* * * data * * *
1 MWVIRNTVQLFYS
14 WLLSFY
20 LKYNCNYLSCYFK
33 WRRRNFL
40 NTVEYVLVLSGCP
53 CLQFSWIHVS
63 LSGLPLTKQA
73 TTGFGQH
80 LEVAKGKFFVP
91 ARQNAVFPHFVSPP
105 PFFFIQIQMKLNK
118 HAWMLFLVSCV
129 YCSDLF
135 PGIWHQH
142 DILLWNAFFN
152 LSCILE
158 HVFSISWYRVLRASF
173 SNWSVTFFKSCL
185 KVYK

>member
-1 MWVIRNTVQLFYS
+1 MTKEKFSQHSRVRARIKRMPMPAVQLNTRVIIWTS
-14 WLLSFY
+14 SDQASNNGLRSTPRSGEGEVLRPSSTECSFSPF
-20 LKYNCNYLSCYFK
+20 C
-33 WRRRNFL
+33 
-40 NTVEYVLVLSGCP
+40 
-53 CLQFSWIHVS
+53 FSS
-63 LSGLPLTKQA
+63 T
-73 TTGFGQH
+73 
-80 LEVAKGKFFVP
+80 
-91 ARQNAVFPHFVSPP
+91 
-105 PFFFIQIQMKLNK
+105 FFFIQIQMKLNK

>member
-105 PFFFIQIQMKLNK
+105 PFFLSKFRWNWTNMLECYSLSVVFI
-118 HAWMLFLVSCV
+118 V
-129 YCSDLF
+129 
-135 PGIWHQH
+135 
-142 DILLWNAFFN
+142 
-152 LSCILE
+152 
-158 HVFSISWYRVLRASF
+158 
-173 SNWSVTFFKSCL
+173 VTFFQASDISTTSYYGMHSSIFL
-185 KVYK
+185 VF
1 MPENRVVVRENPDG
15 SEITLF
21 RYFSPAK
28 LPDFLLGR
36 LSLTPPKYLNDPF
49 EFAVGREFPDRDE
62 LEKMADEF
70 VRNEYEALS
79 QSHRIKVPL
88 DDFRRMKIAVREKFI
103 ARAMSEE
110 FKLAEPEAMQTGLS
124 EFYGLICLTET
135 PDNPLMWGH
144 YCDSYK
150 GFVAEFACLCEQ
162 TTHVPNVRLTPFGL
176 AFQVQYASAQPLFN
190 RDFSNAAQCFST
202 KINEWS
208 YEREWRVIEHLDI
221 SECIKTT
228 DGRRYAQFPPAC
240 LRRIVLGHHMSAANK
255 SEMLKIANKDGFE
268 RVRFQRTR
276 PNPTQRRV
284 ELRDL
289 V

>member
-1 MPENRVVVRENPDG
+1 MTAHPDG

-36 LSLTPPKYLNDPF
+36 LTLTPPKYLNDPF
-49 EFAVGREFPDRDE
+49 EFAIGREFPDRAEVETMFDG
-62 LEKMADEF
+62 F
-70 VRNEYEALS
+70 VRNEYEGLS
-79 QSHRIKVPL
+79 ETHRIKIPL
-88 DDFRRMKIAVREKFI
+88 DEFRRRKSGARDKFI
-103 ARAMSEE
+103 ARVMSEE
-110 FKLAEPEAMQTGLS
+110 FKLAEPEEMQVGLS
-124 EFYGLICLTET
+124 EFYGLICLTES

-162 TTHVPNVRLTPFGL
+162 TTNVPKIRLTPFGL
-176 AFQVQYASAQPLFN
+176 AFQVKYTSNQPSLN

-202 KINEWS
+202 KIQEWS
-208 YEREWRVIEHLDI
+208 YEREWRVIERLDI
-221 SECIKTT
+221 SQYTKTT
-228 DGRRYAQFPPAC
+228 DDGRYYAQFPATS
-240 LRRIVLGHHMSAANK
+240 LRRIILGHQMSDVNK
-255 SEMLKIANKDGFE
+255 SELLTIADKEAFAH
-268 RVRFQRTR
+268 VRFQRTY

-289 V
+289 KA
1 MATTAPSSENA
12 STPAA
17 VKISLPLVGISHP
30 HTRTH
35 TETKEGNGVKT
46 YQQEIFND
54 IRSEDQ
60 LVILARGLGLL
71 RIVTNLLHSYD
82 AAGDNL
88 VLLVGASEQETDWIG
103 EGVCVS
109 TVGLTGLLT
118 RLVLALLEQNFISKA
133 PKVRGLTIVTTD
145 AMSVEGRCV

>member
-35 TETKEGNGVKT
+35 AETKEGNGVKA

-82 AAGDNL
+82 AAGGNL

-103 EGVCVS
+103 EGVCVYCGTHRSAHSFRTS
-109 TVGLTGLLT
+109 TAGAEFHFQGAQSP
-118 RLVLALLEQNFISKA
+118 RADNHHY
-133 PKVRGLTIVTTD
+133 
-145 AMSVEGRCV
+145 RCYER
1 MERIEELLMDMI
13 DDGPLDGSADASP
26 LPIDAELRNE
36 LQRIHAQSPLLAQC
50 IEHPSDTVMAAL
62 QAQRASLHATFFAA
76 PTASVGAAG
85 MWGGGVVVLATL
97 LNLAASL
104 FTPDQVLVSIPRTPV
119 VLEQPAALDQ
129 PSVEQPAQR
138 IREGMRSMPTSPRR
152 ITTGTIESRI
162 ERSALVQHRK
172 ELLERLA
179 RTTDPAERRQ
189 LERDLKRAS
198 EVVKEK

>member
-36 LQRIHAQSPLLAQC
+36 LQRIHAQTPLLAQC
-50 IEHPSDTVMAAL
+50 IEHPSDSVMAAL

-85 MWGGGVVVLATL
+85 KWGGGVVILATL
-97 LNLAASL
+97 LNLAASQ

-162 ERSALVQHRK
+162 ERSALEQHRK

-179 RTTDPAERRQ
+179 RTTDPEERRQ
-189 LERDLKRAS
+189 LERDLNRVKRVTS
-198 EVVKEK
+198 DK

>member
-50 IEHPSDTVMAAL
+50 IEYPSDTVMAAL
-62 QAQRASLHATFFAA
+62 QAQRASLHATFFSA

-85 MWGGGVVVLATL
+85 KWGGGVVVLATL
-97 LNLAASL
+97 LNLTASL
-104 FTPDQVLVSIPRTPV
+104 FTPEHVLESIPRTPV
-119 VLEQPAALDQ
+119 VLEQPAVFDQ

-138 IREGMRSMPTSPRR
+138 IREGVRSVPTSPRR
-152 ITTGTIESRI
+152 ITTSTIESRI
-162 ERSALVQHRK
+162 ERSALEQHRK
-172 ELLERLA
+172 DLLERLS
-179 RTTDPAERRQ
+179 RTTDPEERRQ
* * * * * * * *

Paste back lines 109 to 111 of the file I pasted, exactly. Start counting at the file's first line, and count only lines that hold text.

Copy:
+110 FKLAEPEEMQVGLS
-124 EFYGLICLTET
+124 EFYGLICLTES